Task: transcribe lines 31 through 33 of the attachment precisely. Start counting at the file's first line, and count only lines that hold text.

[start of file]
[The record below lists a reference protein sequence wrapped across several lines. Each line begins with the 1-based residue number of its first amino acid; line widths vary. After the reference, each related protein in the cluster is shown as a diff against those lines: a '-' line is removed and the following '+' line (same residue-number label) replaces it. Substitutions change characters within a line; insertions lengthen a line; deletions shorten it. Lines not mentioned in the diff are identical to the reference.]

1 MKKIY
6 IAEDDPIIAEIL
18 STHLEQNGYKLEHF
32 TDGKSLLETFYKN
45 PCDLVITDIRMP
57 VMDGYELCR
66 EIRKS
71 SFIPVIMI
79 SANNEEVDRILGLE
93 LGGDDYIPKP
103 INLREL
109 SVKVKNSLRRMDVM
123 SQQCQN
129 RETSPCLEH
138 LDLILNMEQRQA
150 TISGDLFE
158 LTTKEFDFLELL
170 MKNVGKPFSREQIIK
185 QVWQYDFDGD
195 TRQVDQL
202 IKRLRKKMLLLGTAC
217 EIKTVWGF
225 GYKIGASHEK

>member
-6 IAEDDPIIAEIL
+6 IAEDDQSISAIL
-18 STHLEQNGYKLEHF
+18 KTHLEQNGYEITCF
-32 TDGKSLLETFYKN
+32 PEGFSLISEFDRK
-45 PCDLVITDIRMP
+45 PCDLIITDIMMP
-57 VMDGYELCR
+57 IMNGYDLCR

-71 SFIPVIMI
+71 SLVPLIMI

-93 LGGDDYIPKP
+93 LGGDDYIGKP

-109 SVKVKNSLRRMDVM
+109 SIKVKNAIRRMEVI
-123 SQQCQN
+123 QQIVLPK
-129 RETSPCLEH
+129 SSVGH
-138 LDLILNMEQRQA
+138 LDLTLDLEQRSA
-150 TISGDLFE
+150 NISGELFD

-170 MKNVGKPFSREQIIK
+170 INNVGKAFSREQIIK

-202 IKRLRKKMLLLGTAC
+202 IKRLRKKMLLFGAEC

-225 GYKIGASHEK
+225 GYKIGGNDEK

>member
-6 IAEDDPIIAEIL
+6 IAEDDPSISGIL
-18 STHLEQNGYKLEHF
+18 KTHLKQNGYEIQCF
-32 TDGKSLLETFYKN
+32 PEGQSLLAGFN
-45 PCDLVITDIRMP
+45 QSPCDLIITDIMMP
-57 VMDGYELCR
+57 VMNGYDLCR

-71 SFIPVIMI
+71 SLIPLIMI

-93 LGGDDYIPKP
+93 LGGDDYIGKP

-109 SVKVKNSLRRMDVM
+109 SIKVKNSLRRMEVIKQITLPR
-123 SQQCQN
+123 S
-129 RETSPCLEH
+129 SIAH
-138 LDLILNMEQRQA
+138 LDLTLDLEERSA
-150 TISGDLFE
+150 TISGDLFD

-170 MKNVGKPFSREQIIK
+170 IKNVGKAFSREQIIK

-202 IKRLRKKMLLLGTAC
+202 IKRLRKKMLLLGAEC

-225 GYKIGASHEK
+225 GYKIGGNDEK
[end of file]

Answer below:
+32 PEGFSLISEFDRK
-45 PCDLVITDIRMP
+45 PCDLIITDIMMP